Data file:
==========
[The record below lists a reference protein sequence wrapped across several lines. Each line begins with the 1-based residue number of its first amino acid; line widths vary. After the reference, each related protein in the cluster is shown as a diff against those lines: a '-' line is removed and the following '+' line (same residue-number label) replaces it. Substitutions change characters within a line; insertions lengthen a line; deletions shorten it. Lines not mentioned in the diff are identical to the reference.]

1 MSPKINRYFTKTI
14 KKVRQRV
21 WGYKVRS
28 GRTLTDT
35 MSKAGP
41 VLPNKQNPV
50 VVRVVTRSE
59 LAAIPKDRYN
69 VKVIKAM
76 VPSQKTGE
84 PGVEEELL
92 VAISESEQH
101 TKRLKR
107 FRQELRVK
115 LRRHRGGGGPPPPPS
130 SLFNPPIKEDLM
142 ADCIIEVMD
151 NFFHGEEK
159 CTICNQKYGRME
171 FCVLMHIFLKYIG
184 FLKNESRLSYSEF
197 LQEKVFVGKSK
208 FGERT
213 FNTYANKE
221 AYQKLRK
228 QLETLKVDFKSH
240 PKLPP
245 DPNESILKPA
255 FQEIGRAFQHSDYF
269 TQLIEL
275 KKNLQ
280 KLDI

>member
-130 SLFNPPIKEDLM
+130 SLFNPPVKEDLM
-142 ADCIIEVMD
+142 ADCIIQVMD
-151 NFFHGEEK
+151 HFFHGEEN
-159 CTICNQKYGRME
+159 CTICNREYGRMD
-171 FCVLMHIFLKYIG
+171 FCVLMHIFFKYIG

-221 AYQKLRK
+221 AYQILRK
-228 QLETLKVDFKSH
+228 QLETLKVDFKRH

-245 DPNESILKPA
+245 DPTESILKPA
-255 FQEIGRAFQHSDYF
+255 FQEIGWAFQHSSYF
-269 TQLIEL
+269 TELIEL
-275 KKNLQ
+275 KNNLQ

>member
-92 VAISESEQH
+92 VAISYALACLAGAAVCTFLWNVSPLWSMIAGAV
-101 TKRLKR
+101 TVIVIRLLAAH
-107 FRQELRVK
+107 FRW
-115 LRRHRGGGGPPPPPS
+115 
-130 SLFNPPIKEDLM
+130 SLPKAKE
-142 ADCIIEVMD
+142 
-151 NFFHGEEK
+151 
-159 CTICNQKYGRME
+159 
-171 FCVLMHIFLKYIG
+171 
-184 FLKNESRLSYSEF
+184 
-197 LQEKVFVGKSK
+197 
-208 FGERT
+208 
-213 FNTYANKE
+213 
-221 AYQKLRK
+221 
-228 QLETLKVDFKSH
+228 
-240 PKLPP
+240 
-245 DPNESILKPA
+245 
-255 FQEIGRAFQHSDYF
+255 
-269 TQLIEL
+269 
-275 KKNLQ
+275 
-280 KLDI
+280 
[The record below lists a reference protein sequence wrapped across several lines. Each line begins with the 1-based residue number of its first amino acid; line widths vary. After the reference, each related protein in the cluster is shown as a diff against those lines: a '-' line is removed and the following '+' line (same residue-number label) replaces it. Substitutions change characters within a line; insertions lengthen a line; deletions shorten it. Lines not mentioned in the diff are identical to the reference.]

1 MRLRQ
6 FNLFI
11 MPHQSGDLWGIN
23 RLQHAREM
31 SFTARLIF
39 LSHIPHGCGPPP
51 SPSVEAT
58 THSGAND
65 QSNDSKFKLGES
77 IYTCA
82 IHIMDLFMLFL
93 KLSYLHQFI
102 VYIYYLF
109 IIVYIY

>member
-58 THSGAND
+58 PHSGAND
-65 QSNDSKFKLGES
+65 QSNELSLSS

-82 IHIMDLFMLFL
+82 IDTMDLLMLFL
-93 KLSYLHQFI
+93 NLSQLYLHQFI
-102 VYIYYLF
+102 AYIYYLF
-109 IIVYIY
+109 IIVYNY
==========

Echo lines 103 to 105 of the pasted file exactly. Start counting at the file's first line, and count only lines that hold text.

11 MPHQSGDLWGIN
23 RLQHAREM
31 SFTARLIF